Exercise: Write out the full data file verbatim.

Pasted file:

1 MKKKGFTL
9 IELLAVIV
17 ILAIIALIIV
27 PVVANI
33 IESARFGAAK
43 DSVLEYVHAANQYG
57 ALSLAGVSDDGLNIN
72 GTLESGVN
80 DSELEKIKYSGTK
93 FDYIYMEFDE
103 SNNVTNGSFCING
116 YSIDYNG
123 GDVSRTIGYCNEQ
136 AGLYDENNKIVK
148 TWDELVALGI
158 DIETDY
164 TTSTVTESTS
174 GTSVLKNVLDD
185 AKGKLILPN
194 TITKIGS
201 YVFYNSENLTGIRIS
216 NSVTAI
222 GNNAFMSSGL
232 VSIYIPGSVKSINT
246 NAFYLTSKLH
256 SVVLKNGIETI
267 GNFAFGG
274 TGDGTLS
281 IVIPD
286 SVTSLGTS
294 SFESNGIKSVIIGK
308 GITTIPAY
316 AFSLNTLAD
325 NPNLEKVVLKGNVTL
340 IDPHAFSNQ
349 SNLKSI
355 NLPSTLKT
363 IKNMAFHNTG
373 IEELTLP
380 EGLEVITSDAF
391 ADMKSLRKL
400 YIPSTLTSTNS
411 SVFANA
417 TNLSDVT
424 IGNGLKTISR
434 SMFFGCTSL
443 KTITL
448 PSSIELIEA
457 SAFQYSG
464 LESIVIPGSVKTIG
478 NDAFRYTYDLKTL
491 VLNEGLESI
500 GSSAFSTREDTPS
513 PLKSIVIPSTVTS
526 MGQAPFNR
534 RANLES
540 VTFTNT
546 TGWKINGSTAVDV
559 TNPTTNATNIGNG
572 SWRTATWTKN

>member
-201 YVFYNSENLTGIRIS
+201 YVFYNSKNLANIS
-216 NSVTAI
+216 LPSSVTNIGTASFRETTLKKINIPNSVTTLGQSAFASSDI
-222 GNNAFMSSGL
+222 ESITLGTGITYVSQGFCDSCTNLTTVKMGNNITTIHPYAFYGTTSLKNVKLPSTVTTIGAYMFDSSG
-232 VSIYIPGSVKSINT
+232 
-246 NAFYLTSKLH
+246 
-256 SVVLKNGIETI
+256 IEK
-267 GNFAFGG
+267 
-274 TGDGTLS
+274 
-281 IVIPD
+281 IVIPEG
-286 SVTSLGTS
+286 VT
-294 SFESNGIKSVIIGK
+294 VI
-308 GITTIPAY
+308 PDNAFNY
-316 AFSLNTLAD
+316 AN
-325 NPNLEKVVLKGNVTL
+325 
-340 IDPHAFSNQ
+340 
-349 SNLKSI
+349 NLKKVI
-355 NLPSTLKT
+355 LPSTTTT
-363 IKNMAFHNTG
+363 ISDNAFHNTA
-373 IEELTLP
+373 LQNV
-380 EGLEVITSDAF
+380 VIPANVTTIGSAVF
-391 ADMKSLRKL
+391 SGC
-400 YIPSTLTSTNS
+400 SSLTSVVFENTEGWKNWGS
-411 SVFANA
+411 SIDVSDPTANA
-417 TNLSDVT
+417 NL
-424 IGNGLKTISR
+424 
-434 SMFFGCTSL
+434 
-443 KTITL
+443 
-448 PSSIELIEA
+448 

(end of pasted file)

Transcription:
1 MKKKGFTL
9 IELLAVIV
17 ILAIIALIIV
27 PVVANI
33 IESARFGAAK
43 DSVLEYVHAANQYG
57 ALSLAGVSDDGLNIN
72 GTLESGVN
80 DSELEKIKYSGTK
93 FDYIYMEFDE
103 SNNVTNGSFCING
116 YSIDYNG
123 GDVSRTIGYCNEQ
136 AGLYDENNKIVK
148 TWDELVALGI
158 DIETDY
164 TTSTVTESTS
174 GTSVLKNVLDD
185 AKGKLILPN
194 TITKIGS
201 YVFYNSENLTGIRIS
216 NSVTAI
222 GNNAFMSSGL
232 VSIYIPGSVKSINT
246 NAFYLTSKLH
256 SVVLKNGIETI
267 GNFAFGG
274 TGDGTLS
281 IVIPD
286 SVTSLGTS
294 SFESNGIKSVIIGK
308 GITTIPAY
316 AFSLNTLAD
325 NPNLEKVVLKGNVTL
340 IDPHAFSNQ
349 SNLKSI
355 NLPSTLKT
363 IKNMAFHNTG
373 IEELTLP
380 EGLEVITSDAF
391 ADMKSLRKL
400 YIPSTLTSTNS
411 SVFANA
417 TNLSDVT
424 IGNGLKTISR
434 SMFFGCTSL
443 KTITL
448 PSSIELIEA
457 SAFQYSG
464 LESIVIPGSVKTIG
478 NDAFRYTYDLKTL
491 VLNEGLESI
500 GSSAFSTREDTPS
513 PLKSIVIPSTVTS
526 MGQAPFNR
534 RANLES
540 VTFTNT
546 TGWKINGSTAVDV
559 TNPTTNATNIGNG
572 SWRTATWTKN

>member
-201 YVFYNSENLTGIRIS
+201 YVFYNSKNLANIS
-216 NSVTAI
+216 LPSSVTNIGTASFRETTLKKINIPNSVTTLGQSAFASSDI
-222 GNNAFMSSGL
+222 ESITLGTGITYVSQGFCDSCTNLTTVKMGNNITTIHPYAFYGTTSLKNVKLPSTVTTIGAYMFDSSG
-232 VSIYIPGSVKSINT
+232 
-246 NAFYLTSKLH
+246 
-256 SVVLKNGIETI
+256 IEK
-267 GNFAFGG
+267 
-274 TGDGTLS
+274 
-281 IVIPD
+281 IVIPEG
-286 SVTSLGTS
+286 VT
-294 SFESNGIKSVIIGK
+294 VI
-308 GITTIPAY
+308 PDNAFNY
-316 AFSLNTLAD
+316 AN
-325 NPNLEKVVLKGNVTL
+325 
-340 IDPHAFSNQ
+340 
-349 SNLKSI
+349 NLKKVI
-355 NLPSTLKT
+355 LPSTTTT
-363 IKNMAFHNTG
+363 ISDNAFHNTA
-373 IEELTLP
+373 LQNV
-380 EGLEVITSDAF
+380 VIPANVTTIGSAVF
-391 ADMKSLRKL
+391 SGC
-400 YIPSTLTSTNS
+400 SSLTSVVFENTEGWKNWGS
-411 SVFANA
+411 SIDVSDPTANA
-417 TNLSDVT
+417 NL
-424 IGNGLKTISR
+424 
-434 SMFFGCTSL
+434 
-443 KTITL
+443 
-448 PSSIELIEA
+448 